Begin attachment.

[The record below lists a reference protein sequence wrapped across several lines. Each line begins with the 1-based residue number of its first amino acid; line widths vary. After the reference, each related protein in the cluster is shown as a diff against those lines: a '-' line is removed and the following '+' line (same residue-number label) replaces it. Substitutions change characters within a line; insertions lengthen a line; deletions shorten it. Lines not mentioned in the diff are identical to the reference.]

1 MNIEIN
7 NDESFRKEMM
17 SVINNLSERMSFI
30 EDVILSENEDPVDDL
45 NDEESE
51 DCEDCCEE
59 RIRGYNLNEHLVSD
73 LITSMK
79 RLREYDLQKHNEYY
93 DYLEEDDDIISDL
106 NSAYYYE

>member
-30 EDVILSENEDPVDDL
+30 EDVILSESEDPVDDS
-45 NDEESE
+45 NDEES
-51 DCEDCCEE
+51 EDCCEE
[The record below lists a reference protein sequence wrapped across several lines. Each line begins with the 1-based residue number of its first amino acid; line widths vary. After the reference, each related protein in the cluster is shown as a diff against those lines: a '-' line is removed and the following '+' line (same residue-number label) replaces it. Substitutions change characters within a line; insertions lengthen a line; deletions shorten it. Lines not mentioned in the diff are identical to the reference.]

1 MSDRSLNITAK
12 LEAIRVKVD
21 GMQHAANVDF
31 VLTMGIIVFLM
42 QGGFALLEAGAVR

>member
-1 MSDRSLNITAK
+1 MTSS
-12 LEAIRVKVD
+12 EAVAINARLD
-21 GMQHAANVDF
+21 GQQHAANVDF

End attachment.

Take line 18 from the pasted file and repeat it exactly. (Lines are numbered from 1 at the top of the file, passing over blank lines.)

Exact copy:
-51 DCEDCCEE